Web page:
WTA Wrap-Up 5.4.2014: Former British #1 Elena Baltacha Passes Away At 30; Carla Suarez Navarro Wins First WTA Singles Title; Play Underway In Madrid

Elena Baltacha (click to enlarge)

It is with great sadness that I start this WTA wrap-up by acknowledging the passing of Elena Baltacha. The former British #1 player, who reached her WTA career high ranking of #49 in 2010, lost her battle with liver cancer. She was 30 years old. At 19, Elena was diagnosed with primary sclerosing cholangitis, an inflammatory and autoimmune disease of the liver that can result in several liver conditions, including cancer. Elena retired from tennis in November 2013, marrying Nino Severino shortly thereafter. Sadly, a few weeks following that marriage, in January of this year, she was diagnosed with liver cancer. She passed away only a few months later in the early morning, May 4th, 2014. There were some fans through the years that were very negative towards Bally, thinking she should have accomplished more. I contend that when one considers she played her entire career with a chronic liver condition and its autoimmune and inflammation issues, I’d say she overachieved. While she never won a WTA level event, she did win 11 ITF Circuit events, her final one being the 2013 Aegon Nottingham Challenge.

2013 British Fed Cup Team; (l-r) Laura Robson, captain Judy Murray, Anne Keothavong, Elena Baltacha and Johanna Konta (click to enlarge)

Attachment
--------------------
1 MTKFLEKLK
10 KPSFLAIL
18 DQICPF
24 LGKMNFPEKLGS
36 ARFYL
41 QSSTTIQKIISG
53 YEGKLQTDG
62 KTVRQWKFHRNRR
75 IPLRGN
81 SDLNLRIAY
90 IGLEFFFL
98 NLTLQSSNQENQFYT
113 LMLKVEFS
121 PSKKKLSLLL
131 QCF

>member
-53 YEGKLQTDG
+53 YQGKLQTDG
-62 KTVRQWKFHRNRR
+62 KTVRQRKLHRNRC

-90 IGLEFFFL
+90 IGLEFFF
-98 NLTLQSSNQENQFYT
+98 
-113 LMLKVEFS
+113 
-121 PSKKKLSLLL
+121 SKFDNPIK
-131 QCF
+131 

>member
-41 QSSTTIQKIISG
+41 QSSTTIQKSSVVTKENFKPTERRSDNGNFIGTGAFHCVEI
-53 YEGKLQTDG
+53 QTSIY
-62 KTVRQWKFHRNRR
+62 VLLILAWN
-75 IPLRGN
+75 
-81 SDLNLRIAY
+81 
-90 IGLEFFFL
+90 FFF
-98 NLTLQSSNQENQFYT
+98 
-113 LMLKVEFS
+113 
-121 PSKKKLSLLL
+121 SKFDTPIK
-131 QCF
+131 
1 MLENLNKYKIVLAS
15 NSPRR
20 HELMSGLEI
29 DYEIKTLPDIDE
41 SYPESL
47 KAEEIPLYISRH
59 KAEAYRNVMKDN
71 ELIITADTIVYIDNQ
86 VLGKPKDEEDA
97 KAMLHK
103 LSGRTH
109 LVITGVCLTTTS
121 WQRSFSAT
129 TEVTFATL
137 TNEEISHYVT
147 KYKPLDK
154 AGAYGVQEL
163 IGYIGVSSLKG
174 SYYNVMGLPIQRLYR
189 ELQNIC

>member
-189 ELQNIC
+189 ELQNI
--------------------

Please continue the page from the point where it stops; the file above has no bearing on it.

In addition to her own singles play, Bally was committed to representing Great Britain in team and international events. She was a Fed Cup member, breaking down in tears when she learned she had made the 2012 British Olympic team. Her parents were both Olympians for Russia. Bally was born in Kiev, Ukraine but moved with her family to Ipswich, England before settling in Perth, Scotland when she was five years old. She would attend high school in Paisley, Scotland. She continued her family’s Olympic tradition. In addition to participating in Olympic competition, she also carried the torch for a leg of its journey to London.

Elena Baltacha at Britannia Village Primary School (click to enlarge)

Bally was also committed to passing on the game to children, opening the Elena Baltacha Tennis Academy and being active in visiting schools to teach the game to the next generation of players. Additionally, she also was a patron of the Children’s Liver Disease Foundation. It’s no wonder that so much of the tennis world is joining in to wish their condolences for a player who never was a superstar in the sport, but touched a lot of lives as a superstar in her life endeavors.

Elena Baltacha (click to enlarge)

Prayers and best wishes to her family and friends at this time of loss. The tennis world is like any other part of life, over time those we care about slip away. Time passes by. But it’s especially sad when a player who was only 30 and had just been married is so quickly taken from the community. I wish her soul peace on her journey. Bally will be missed by many.

Carla Suarez Navarro (click to enlarge)

After writing about Bally’s passing, the games on-court seem trivial so I’ll keep this brief. A big congratulations to Carla Suarez Navarro on winning her first WTA singles event after coming up short in 5 previous finals. 6th time was the charm at the 2014 Portugal Open (Oeiras). It was her third final in Portugal. All of her final appearances have been on clay. And speaking of the clay court season, the first big tournament is underway in Madrid with Serena Williams, Maria Sharapova and Ana Ivanovic all advancing in the first round.






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